David Brenner

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David Brenner
David Brenner 1976.jpg
Brenner circa 1975
Birth name David Norris Brenner
Born (1936-02-04)February 4, 1936
Philadelphia, Pennsylvania, United States
Died March 15, 2014(2014-03-15) (aged 78)
New York City, United States
Medium Stand-up, television
Genres Observational comedy, self-deprecation, topical comedy[1]
Influenced

Richard Lewis, Jerry Seinfeld, David Letterman, Paul Reiser,

Jay Leno[2]
Spouse Elizabeth Slater (2000–2001; divorced; 3 children)
Ruth (2011–2014; his death)[1]

David Norris Brenner (February 4, 1936 – March 15, 2014) was an American stand-up comedian, actor and author. The most frequent guest on The Tonight Show Starring Johnny Carson in the 1970s and 1980s, Brenner "was a pioneer of observational comedy."[3]

Early life[edit]

Brenner was born to Jewish parents in 1936[4] and raised in poor areas of South and West Philadelphia.[1] His father, Louis, was a vaudeville comedian, singer and dancer performing under the stage name of Lou Murphy, who gave up his career and a film contract, in order to please Brenner's grandfather, a rabbi, who objected to his working on the Sabbath.[1]

After high school, Brenner spent two years in the U.S. Army, serving in the 101st Airborne and as a cryptographer of the 595th Signal Corps in Böblingen, Germany. After being discharged, he attended Temple University, where he majored in mass communication and graduated with honors.[1]

Career[edit]

Brenner was a writer, director or producer of 115 television documentaries and headed the documentary units of Westinghouse Broadcasting and Metromedia, winning nearly 30 awards including an Emmy, before moving to comedy.[1][5] His first paid gig was at The Improv in June 1969, and following that he frequently performed at clubs in Greenwich Village.[1] After making his national television debut in 1971, on The Tonight Show, he became the show's most frequent guest, with 158 appearances.[6] He guest-hosted for Johnny Carson 75 times between 1975 and 1984, placing him fifth on the list of Carson's most frequent guest hosts. Brenner was ranked No. 53 on Comedy Central Presents: 100 Greatest Stand-Ups of All Time. "At one point, he had appeared more often on major TV talk shows than any other entertainer.[7] He also wrote five books,[8] and starred in four HBO Specials.[9]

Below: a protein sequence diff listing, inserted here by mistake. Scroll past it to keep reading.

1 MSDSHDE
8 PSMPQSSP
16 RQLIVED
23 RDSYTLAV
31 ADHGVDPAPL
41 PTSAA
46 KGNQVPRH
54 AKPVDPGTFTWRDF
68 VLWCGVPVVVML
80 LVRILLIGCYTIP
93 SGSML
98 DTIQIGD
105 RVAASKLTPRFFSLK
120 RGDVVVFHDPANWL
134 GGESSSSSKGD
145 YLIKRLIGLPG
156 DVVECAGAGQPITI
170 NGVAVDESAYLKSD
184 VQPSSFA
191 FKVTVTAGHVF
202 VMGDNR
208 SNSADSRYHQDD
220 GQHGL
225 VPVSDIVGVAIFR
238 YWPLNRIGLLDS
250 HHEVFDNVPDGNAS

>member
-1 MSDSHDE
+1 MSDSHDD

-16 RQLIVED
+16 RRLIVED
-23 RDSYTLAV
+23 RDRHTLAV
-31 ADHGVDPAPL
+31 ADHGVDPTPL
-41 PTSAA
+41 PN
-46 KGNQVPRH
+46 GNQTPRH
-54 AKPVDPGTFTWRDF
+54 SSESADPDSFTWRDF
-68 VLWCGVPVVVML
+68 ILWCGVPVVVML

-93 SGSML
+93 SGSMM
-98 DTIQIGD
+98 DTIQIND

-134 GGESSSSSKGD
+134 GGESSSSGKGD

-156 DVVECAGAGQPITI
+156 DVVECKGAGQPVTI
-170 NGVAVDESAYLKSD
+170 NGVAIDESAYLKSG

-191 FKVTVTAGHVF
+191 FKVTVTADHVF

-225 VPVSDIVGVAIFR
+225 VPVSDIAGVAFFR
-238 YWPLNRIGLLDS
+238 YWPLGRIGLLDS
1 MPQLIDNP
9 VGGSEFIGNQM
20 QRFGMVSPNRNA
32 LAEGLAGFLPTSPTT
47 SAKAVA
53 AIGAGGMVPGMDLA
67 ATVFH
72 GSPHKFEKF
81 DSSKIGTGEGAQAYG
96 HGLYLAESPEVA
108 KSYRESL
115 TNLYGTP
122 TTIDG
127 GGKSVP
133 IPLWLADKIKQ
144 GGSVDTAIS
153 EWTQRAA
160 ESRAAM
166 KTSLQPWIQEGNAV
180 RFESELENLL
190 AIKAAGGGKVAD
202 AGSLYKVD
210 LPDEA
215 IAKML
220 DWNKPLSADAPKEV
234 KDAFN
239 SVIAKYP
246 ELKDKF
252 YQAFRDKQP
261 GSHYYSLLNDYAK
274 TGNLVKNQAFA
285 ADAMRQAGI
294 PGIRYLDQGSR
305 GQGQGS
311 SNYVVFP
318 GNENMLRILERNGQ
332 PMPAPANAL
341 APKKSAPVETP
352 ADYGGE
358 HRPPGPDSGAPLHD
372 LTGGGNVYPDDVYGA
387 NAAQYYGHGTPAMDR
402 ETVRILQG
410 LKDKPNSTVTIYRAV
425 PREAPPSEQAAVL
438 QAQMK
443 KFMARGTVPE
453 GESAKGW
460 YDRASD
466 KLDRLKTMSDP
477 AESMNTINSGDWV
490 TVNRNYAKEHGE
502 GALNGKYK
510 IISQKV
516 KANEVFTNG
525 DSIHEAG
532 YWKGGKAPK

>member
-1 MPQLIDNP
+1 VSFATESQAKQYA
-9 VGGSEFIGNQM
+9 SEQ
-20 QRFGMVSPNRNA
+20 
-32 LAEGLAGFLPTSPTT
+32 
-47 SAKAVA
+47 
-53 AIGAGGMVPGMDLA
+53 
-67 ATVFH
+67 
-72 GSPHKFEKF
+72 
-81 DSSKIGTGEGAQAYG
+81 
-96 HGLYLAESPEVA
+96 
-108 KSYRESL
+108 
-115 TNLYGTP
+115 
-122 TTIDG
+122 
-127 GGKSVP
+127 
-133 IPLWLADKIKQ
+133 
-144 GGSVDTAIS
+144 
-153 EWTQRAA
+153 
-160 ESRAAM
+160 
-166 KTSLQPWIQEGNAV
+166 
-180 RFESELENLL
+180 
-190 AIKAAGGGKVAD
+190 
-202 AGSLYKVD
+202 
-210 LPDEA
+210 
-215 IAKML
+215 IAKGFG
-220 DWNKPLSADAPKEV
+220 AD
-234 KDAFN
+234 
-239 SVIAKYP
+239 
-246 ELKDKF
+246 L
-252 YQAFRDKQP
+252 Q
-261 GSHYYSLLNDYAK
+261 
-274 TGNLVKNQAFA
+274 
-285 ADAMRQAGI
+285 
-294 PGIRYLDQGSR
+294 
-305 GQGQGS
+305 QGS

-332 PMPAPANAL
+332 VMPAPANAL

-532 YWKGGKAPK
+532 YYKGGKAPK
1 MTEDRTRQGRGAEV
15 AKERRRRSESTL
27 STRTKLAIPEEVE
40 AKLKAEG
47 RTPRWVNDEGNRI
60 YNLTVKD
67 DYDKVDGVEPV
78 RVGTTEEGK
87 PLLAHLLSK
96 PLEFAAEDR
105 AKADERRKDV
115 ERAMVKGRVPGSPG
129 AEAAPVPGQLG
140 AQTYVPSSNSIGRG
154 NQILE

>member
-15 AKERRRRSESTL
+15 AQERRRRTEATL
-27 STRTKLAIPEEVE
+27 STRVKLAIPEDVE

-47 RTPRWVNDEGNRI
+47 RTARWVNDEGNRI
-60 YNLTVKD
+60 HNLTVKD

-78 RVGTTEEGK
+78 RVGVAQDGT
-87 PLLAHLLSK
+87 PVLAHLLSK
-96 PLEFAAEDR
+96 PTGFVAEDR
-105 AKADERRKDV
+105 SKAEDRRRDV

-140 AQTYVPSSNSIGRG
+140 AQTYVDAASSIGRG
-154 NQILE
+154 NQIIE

Brenner released the comedy album Excuse Me, Are You Reading That Paper? on MCA Records in 1983 (The title arose from a gag wherein a fellow passenger on a conveyence asked Brenner if he was reading a newspaper on which he was sitting. The punch line was Brenner saying he was, standing up, turning a page, and sitting down again.) Brenner also penned five books[1] including Soft Pretzels With Mustard (1983), Revenge is the Best Exercise (1984), Nobody Ever Sees You Eat Tuna Fish (1986), If God Wanted Us to Travel... (1990), and I Think There's a Terrorist in My Soup: How to Survive Personal and World Problems with Laughter—Seriously (2003) which was also released as two audiobooks.

Brenner was the star of the 1976 TV series Snip (alternative title: Flip), which was inspired by the film Shampoo and set in a hair dressing salon.[1] The situation comedy was cancelled by NBC before it aired due to its inclusion in the supporting cast of what would have been one of the first gay characters in an American situation comedy. He also played a charity ball auctioneer in the 1989 romantic comedy Worth Winning (with Mark Harmon, Madeleine Stowe, and Lesley Ann Warren, who was also Brenner's co-star on Snip).[citation needed]

In 1986, King World Entertainment gave Brenner his own 30-minute syndicated late-night talk show, Nightlife, in an attempt to compete with Carson, but it was cancelled after one season. The show premiered September 8, 1986, on 102 stations[10] and was touted as "alternative".[11] Filmed in Manhattan and featuring a casually dressed Brenner,[11] it was unique among the late night talk genre for not having a monologue.[11] It gave some comedians, such as Bobby Slayton, their national television premieres.[12]